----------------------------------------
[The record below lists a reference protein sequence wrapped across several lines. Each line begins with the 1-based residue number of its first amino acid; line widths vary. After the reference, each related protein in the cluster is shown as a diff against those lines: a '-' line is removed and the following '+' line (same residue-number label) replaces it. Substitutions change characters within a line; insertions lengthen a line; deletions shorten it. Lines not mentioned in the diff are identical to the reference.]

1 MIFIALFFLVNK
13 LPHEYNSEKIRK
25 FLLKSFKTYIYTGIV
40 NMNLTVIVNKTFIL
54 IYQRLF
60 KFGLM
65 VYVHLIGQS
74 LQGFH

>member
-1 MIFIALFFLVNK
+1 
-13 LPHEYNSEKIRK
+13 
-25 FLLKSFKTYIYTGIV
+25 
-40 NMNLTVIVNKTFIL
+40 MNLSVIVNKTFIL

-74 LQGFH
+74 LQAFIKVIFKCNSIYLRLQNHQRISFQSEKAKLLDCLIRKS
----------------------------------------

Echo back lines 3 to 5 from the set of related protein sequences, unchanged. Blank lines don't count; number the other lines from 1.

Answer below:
13 LPHEYNSEKIRK
25 FLLKSFKTYIYTGIV
40 NMNLTVIVNKTFIL